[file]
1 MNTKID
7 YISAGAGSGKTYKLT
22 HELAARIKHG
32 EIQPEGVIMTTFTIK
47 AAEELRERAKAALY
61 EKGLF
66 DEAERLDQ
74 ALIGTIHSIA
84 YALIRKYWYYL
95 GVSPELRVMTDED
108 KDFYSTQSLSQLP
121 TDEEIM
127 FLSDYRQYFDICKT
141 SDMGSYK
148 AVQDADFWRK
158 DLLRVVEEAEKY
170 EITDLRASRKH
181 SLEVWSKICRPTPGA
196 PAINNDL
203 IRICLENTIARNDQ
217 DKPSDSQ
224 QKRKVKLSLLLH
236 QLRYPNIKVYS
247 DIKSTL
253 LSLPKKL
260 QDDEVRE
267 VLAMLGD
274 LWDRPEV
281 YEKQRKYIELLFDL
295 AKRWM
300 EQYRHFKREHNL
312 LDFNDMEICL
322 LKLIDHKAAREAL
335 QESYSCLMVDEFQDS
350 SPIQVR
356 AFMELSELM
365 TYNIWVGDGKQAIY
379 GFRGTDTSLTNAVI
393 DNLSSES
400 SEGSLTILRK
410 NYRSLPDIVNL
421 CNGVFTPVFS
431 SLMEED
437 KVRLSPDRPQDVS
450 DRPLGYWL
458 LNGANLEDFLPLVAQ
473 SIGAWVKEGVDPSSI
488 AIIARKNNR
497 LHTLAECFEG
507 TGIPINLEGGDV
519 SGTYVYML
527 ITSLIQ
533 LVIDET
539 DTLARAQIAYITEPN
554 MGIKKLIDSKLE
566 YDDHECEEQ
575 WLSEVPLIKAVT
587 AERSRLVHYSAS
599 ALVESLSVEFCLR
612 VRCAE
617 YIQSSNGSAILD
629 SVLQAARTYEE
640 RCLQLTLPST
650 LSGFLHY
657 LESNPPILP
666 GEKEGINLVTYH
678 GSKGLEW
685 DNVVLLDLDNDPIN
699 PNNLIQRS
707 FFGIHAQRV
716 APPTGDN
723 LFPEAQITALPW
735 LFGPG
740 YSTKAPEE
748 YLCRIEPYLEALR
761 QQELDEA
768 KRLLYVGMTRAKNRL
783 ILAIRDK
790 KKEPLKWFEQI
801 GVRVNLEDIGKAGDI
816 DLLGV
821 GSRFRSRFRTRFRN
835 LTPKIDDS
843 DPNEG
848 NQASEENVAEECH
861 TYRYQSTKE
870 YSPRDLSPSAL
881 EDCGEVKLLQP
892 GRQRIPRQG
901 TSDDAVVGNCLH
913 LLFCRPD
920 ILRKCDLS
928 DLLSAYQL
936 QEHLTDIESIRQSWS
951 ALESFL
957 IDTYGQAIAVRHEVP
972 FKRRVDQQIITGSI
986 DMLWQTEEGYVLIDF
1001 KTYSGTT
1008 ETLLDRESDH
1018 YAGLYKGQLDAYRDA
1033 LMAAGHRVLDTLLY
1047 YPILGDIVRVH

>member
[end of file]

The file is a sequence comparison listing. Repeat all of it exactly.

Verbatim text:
1 MNTKID
7 YISAGAGSGKTYKLT
22 HELAARIKHG
32 EIQPEGVIMTTFTIK
47 AAEELRERAKAALY
61 EKGLF
66 DEAERLDQ
74 ALIGTIHSIA
84 YALIRKYWYYL
95 GVSPELRVMTDED
108 KDFYSTQSLSQLP
121 TDEEIM
127 FLSDYRQYFDICKT
141 SDMGSYK
148 AVQDADFWRK
158 DLLRVVEEAEKY
170 EITDLRASRKH
181 SLEVWSKICRPTPGA
196 PAINNDL
203 IRICLENTIARNDQ
217 DKPSDSQ
224 QKRKVKLSLLLH
236 QLRYPNIKVYS
247 DIKSTL
253 LSLPKKL
260 QDDEVRE
267 VLAMLGD
274 LWDRPEV
281 YEKQRKYIELLFDL
295 AKRWM
300 EQYRHFKREHNL
312 LDFNDMEICL
322 LKLIDHKAAREAL
335 QESYSCLMVDEFQDS
350 SPIQVR
356 AFMELSELM
365 TYNIWVGDGKQAIY
379 GFRGTDTSLTNAVI
393 DNLSSES
400 SEGSLTILRK
410 NYRSLPDIVNL
421 CNGVFTPVFS
431 SLMEED
437 KVRLSPDRPQDVS
450 DRPLGYWL
458 LNGANLEDFLPLVAQ
473 SIGAWVKEGVDPSSI
488 AIIARKNNR
497 LHTLAECFEG
507 TGIPINLEGGDV
519 SGTYVYML
527 ITSLIQ
533 LVIDET
539 DTLARAQIAYITEPN
554 MGIKKLIDSKLE
566 YDDHECEEQ
575 WLSEVPLIKAVT
587 AERSRLVHYSAS
599 ALVESLSVEFCLR
612 VRCAE
617 YIQSSNGSAILD
629 SVLQAARTYEE
640 RCLQLTLPST
650 LSGFLHY
657 LESNPPILP
666 GEKEGINLVTYH
678 GSKGLEW
685 DNVVLLDLDNDPIN
699 PNNLIQRS
707 FFGIHAQRV
716 APPTGDN
723 LFPEAQITALPW
735 LFGPG
740 YSTKAPEE
748 YLCRIEPYLEALR
761 QQELDEA
768 KRLLYVGMTRAKNRL
783 ILAIRDK
790 KKEPLKWFEQI
801 GVRVNLEDIGKAGDI
816 DLLGV
821 GSRFRSRFRTRFRN
835 LTPKIDDS
843 DPNEG
848 NQASEENVAEECH
861 TYRYQSTKE
870 YSPRDLSPSAL
881 EDCGEVKLLQP
892 GRQRIPRQG
901 TSDDAVVGNCLH
913 LLFCRPD
920 ILRKCDLS
928 DLLSAYQL
936 QEHLTDIESIRQSWS
951 ALESFL
957 IDTYGQAIAVRHEVP
972 FKRRVDQQIITGSI
986 DMLWQTEEGYVLIDF
1001 KTYSGTT
1008 ETLLDRESDH
1018 YAGLYKGQLDAYRDA
1033 LMAAGHRVLDTLLY
1047 YPILGDIVRVH

>member